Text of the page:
Newcastle UCU have publicly accused Vice-Chancellor Chris Day of not doing enough to protect staff from COVID-19.
The accusation comes after a member of staff, who is immunosuppressed, was allegedly told by the university that they could not move their teaching sessions online because “the University is business as usual”.
The email also states that the lecturer should “discuss it with their GP or occupational therapy”.
The World Health Organisation (WHO) have stated that the people most at risk of COVID-19 infections are children, pregnant women, elderly, those with underlying chronic medical conditions and those who are immunosuppressed – which has led to many online questioning this decision.
Current government policy is that universities and schools should stay open, with anyone displaying symptoms of the virus being advised to self-quarantine. Despite this advice, however, Northumbria University and Durham University have both decided to move lectures online to minimise the spread of the coronavirus.
Dr Joshua Jowitt, a law lecturer at Newcastle University tweeted in response to the UCU’s accusations, “My employer is now putting my colleagues’ lives at risk. That’s how little we are valued as employees.”
Dr Geoff Poole, a senior lecturer in Linguistics at the university also responded to the incident, tweeting “OK, this is now officially f****** embarrassing — well above and beyond the usual spinelessness.”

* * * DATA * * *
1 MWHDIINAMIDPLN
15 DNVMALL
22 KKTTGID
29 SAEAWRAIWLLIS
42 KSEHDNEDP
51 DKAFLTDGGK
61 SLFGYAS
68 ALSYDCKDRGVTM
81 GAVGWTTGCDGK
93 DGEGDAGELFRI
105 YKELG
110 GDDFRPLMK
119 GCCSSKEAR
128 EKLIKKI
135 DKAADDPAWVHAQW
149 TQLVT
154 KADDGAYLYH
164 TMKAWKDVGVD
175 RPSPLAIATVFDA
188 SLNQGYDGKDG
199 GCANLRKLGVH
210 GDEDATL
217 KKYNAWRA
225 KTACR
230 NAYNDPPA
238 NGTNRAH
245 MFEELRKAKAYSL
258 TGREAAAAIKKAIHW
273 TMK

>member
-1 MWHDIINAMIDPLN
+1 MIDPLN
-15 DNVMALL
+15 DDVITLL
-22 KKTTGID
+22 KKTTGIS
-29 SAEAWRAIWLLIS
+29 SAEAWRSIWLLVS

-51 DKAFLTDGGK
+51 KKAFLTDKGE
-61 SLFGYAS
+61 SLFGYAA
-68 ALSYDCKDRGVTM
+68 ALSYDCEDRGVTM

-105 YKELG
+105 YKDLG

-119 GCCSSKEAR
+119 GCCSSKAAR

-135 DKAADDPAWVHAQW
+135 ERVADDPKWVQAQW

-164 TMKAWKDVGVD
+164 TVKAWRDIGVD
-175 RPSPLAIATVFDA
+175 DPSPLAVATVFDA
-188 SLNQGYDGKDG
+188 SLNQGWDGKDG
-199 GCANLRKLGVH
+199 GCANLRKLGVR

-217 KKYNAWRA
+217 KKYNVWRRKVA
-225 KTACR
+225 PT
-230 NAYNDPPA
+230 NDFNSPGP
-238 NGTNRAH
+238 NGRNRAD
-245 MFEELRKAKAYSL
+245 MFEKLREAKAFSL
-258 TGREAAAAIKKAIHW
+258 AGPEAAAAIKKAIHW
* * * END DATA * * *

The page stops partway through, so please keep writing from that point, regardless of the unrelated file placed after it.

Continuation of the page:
Many online are accusing the university of breaking the Health and Safety Act of 1974, which states: “in circumstances of danger which the employee reasonably believed to be serious and imminent and which he could not reasonably have been expected to avert, he left (or proposed to leave)…”. Some are also claiming that this is the rejection of a reasonable adjustment for a disabled person, which could breach the Equality Act 2010.
Dr Christine Cuskley, a lecturer in Language and Cognition at Newcastle, has called on the union to fight against this decision, suggesting online that “a good way to prevent this might be for all lecturers to refuse to give face to face lectures. If the university won’t act, can we?”
The incident has happened on the last day of the UCU strikes, which took place over 14 days – due to a pension dispute between the union and the university’s senior leadership.
The university has not yet responded to these allegations.
Last modified: 14th March 2020